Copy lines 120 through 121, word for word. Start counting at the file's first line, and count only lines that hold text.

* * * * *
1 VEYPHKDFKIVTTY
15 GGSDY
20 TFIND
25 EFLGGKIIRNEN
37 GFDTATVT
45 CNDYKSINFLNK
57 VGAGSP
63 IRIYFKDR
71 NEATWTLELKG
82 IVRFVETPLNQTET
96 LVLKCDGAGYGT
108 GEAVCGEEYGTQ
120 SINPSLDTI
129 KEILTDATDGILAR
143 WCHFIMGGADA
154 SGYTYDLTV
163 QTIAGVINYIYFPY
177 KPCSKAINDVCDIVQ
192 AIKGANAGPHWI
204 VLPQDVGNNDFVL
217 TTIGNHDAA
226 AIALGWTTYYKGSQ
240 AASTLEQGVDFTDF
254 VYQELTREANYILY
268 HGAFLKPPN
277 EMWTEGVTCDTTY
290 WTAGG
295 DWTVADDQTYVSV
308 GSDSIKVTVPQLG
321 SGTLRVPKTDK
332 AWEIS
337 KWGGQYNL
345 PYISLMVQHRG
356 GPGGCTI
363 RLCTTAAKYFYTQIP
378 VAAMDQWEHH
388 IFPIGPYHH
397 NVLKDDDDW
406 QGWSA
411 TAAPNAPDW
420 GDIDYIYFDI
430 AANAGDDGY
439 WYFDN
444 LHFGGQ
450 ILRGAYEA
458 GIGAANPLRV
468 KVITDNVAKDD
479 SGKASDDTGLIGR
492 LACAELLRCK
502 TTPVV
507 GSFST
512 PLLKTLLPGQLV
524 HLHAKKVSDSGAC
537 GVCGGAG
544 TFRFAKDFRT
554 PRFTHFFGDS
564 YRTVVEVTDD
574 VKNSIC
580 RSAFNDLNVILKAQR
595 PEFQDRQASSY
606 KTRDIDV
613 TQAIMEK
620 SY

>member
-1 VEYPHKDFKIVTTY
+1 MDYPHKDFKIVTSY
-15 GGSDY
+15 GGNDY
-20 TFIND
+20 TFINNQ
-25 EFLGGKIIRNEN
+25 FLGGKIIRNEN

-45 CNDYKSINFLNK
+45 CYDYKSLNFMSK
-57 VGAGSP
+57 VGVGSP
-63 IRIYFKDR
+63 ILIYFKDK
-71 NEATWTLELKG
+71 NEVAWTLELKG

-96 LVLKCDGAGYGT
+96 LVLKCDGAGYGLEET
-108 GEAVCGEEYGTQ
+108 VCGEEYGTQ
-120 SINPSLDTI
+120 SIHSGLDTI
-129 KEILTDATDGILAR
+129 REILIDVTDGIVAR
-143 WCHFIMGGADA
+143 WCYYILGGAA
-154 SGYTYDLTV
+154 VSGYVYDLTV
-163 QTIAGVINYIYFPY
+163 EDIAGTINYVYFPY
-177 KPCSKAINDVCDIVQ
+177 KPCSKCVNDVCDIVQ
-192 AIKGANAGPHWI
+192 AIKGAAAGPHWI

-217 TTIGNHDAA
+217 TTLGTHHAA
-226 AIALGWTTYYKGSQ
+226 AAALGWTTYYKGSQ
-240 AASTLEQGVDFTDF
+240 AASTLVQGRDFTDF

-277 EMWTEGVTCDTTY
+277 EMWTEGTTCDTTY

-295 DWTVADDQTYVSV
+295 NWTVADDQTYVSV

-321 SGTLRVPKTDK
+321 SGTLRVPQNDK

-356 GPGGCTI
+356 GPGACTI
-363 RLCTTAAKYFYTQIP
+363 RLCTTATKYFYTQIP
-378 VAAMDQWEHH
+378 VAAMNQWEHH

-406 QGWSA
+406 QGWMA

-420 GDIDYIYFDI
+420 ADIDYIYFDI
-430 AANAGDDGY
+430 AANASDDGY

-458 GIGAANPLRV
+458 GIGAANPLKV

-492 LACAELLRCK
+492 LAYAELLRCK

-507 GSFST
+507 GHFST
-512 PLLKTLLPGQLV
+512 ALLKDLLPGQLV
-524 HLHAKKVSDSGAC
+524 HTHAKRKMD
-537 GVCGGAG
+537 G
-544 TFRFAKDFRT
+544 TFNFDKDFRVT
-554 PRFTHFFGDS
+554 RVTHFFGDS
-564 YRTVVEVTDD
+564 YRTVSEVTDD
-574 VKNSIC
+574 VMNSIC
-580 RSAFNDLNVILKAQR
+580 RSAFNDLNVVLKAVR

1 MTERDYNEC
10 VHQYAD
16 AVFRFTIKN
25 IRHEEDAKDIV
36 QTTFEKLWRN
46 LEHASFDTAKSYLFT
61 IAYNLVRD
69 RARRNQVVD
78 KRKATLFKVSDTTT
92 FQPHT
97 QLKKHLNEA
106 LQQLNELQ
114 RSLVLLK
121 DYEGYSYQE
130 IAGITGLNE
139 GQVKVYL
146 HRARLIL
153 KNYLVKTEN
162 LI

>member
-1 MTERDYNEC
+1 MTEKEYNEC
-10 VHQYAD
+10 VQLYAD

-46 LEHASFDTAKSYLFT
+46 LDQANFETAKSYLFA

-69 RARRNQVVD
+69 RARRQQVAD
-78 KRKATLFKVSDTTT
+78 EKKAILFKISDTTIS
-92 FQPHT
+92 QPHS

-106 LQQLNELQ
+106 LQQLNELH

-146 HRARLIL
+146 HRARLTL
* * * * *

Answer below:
+420 ADIDYIYFDI
-430 AANAGDDGY